How Long Is It Okay For Children to Live At Home?Brian Gresko
On difficult days with my four-year-old — when he herds me from room to room with his cranky whines and irrational demands (“I’m hungry but I don’t want food.”) — I comfort myself by thinking, one day, this will end. He’ll head off to college and then move out to make his way in the world.
Or will he?
People sometimes joke that parenthood is like an 18 year jail sentence, but a Pew Research Poll suggests that these days, we may be doing time for much longer…. say, 31 years? (via Marketwatch) With the economy in the tank, young people delaying marriage, and college enrollment on the rise (students were counted as “living at home,” even if they resided in dorms), the number of 18 31 year olds still living at home rose 36% in 2012.
Sharing the house with a 31-year-old! Man, I’m not much older than that right now. I can’t imagine there being two of us around here.
A new survey from Coldwell Banker Real Estate asked American parents how long they thought it was ok for children to continue living at home after college. On average, they responded up to 5 years.
Breaking that answer down, younger parents (ages 18 36) gave more leeway— 6 years — than older parents (ages 55 and up), who thought 4 years was long enough. Adult men over the age of 55 are the most intolerant of these “boomerang kids,” thinking that even 2 years after college is too long to still be living at home. (Jeeze, have a heart, guys.)
I wouldn’t be surprised to find these statistics changing over the coming years, as extended adolescence (dare I say, arrested development?) has been a hot topic for years now. A 2010 cover story in The New York Times Magazine, “What Is It About 20-Somethings?” talked about how the twenties are the new teens. In the ’70’s, by the age of 30 over half of all Americans had achieved the 5 traditional milestones of adulthood — completing school, leaving home, becoming financially independent, getting married and having kids. Nowadays, we put these things off till later in life. (I married at 30 and had a child at 31.)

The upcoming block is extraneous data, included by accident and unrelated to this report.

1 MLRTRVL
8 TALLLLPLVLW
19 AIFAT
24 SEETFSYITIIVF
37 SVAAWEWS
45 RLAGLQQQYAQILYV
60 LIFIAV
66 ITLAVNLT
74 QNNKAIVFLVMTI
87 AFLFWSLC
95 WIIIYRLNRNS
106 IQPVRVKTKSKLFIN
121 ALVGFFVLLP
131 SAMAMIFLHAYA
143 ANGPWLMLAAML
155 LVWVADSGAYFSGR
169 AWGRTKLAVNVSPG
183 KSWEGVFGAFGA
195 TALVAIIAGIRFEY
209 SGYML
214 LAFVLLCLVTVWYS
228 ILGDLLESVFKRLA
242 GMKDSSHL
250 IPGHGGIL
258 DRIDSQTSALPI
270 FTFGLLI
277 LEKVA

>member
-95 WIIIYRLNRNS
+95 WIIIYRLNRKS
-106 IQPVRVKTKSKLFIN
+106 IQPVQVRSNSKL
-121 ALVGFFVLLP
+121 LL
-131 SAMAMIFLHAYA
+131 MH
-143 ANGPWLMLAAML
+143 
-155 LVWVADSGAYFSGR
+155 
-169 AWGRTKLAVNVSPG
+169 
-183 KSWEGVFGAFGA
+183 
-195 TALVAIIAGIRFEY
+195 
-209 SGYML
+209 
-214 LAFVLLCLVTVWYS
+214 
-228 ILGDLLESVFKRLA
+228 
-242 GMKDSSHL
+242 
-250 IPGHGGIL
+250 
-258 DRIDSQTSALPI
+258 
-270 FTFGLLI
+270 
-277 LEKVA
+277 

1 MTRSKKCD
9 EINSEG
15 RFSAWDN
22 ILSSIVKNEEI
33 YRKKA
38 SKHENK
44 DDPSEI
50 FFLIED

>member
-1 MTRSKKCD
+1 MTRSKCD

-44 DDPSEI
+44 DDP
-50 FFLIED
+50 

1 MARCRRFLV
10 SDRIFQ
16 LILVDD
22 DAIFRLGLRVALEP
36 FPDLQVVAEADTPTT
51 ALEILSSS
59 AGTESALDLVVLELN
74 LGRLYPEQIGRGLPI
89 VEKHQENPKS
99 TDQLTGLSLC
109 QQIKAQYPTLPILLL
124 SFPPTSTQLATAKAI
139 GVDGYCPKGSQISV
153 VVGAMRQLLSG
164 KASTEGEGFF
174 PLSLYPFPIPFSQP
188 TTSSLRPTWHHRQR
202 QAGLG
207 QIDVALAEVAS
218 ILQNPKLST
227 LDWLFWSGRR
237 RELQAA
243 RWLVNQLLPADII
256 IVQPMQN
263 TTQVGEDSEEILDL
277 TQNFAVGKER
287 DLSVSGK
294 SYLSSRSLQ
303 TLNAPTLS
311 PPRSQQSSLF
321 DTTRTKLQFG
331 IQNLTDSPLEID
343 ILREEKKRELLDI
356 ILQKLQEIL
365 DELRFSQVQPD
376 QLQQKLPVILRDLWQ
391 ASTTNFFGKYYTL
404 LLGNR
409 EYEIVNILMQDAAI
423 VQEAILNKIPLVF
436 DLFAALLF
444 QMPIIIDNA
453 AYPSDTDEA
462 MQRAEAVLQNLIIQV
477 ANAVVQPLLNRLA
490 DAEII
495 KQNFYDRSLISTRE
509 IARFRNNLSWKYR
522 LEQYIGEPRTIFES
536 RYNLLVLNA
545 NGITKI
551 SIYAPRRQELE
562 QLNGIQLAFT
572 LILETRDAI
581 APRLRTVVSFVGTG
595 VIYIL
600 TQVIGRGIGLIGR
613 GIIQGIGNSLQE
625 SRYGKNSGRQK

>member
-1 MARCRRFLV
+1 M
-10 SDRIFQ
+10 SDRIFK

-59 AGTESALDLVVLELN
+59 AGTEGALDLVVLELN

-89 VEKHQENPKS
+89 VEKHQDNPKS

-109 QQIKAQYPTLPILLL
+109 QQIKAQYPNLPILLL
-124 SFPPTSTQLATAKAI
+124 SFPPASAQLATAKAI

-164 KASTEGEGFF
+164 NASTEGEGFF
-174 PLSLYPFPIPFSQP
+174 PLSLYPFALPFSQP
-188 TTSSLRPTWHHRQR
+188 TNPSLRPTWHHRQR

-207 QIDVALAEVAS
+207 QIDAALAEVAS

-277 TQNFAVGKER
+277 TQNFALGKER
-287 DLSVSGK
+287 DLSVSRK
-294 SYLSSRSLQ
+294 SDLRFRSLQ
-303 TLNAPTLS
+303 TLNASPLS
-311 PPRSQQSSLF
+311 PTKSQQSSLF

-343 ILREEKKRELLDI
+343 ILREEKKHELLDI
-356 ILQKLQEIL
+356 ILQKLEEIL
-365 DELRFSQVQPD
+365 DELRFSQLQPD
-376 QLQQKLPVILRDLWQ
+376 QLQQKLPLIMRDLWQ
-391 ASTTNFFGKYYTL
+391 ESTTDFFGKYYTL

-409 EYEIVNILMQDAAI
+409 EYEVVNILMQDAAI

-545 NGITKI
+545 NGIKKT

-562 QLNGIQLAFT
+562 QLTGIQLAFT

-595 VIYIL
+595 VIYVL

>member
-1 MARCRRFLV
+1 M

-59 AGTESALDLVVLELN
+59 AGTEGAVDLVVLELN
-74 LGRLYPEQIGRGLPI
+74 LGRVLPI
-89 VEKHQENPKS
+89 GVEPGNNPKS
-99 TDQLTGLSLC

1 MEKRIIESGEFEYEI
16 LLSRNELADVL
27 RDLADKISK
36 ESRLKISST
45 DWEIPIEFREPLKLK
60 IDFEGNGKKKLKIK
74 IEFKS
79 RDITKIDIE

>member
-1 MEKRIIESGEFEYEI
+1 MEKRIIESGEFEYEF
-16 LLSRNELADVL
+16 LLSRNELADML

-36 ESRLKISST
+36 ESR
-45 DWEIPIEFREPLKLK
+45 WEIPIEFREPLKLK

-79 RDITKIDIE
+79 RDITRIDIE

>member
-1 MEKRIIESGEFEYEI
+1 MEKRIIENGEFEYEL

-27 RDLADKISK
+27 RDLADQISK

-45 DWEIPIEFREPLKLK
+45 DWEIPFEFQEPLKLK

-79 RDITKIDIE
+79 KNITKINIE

Pop culture reflects this trend as well. The young women on the HBO series Girls might live on their own, but carving out financial independence is a prime storyline for Hannah (played by the show’s creator, Lena Dunham). And in Adelle Waldman’s excellent new novel The Love Affairs of Nathaniel P., men and women in their thirties pine to find long-term relationships and settle down, formerly the terrain of the post-college set. (And before that, the collegiate set. An old family friend once told me that’s why she went to college: to find a man and get married.)
As for those parents who do live with an adult child, the survey asked questions about how you do it. Should your kid help out with the chores? An overwhelming majority of Americans (92%) said yes. How about pay rent? Again, a big yes (82%). In regards to how this living situation affects the parents: more than half found adult children living in the house prevented them from moving on with their post-parenting lives.
Post-parenting lives, you say? See, there is a light at the end of the parenting tunnel! It’s just it might be really, really far away.
What do you think? How long would you allow your children to live at home post-college?